In multiracial America, the census puts us in a box

In multiracial America, the census puts us in a box

Washington Post

Susan Straight, Professor of Creative Writing
University of California, Riverside

I received the census form in the mail last week, and I was ready. A vaguely admonitory letter from the Census Bureau had arrived the week before, urging me to fill out the form because the results would be used to “help each community get its fair share of government funds for highways, schools, health facilities, and many other programs you and your neighbors need.” It ended with a warning: “Without a complete, accurate census, your community may not receive its fair share.”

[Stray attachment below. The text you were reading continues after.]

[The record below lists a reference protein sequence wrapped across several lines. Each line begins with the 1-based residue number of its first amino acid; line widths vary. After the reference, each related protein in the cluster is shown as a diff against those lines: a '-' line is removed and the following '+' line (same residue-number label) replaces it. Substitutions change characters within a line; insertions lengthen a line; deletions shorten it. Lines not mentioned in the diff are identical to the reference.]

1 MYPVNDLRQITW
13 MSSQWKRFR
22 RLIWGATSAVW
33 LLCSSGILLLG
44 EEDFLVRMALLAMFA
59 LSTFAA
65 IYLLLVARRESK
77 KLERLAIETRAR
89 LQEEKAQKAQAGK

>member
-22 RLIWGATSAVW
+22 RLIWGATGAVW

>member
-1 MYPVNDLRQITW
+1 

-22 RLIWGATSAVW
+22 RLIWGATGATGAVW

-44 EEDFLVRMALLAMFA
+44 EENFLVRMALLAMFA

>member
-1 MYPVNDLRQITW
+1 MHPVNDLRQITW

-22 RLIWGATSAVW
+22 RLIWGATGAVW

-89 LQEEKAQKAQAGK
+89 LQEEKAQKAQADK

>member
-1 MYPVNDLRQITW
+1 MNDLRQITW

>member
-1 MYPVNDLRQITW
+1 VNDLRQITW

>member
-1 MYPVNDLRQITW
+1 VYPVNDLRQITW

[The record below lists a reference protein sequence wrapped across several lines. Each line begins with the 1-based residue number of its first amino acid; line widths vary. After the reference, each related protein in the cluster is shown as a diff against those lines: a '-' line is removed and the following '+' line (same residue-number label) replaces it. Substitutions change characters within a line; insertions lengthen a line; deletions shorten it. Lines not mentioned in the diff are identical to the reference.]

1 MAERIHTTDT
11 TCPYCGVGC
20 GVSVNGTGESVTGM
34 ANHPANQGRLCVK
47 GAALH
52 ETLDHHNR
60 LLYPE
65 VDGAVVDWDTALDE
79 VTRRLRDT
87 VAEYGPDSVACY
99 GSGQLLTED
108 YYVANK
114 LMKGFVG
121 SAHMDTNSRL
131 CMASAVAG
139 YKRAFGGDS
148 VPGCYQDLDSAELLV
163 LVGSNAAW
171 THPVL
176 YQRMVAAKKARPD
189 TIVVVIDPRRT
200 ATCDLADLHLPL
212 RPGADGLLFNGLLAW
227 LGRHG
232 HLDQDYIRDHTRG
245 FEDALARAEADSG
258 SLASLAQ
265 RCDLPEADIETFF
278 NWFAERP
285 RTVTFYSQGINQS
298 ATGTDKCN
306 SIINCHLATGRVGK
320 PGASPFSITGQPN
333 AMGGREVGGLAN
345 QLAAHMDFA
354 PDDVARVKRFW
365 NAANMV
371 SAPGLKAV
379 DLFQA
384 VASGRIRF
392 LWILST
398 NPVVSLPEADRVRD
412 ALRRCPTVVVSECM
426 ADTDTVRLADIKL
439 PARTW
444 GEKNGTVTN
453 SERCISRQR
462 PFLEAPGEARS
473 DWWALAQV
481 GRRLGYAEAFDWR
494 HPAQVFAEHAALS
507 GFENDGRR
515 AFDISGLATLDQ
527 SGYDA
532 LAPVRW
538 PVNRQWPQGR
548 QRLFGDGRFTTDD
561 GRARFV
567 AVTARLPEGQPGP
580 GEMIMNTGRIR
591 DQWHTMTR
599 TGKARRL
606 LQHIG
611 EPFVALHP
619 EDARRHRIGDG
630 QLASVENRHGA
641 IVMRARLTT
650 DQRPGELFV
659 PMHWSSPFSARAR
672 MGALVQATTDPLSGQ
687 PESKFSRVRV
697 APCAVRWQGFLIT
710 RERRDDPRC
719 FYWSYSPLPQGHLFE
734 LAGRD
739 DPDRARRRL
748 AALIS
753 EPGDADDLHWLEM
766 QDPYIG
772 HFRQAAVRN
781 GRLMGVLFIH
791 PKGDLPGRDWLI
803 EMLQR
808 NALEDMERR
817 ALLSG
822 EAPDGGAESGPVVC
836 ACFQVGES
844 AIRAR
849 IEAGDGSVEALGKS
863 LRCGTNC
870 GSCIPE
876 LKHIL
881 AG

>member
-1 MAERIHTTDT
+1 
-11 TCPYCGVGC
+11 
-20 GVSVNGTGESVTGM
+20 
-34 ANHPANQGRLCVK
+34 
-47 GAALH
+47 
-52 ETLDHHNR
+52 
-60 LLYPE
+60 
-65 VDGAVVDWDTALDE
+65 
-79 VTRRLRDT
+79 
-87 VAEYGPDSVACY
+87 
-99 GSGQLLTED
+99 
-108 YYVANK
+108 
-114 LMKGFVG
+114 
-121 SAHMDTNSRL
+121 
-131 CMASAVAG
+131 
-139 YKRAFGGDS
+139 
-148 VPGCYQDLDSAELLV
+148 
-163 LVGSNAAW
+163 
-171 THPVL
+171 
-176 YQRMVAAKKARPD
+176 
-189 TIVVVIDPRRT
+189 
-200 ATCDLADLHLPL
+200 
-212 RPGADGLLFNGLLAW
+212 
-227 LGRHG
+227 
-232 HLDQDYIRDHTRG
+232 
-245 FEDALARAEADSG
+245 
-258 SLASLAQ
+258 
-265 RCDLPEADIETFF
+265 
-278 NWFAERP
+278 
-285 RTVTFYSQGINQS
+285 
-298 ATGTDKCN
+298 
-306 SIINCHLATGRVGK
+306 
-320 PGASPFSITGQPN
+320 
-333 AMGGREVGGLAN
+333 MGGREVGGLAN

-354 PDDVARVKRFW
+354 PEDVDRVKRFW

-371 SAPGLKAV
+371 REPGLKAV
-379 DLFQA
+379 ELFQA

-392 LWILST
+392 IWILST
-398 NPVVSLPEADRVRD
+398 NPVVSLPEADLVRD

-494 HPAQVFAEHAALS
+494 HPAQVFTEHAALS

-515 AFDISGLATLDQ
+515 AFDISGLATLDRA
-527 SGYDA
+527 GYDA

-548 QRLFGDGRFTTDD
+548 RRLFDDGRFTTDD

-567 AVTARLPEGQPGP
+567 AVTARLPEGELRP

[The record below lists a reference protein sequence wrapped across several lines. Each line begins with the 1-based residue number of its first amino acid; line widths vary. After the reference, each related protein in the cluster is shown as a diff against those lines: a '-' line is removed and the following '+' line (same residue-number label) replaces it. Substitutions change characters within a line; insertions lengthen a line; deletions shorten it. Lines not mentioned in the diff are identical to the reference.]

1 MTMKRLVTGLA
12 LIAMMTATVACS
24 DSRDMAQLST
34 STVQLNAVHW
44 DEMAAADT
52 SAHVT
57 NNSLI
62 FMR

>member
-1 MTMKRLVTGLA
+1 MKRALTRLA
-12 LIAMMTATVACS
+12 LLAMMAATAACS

That’s a lot of fairness and sharing and community going on. But as my three daughters and I talked about the form — and in particular its racial and ethnic categories — we started wondering: How does the census really define our community, and how would that affect whatever our fair share would be?

The first time I got to check a census box for a child, it was 1990. I had an 8-month-old daughter with curly, brown-black hair, cinnamon-dark eyes and almond-colored skin. Her father is a mix of African, Irish and Native American; I am white; and since we could check only one box, the only option available for her was “Other,” as if she were from a different planet…

Read the entire article here.

Susan Straight’s new novel, “Take One Candle, Light a Room,” about a mixed-race family, will be published in October.

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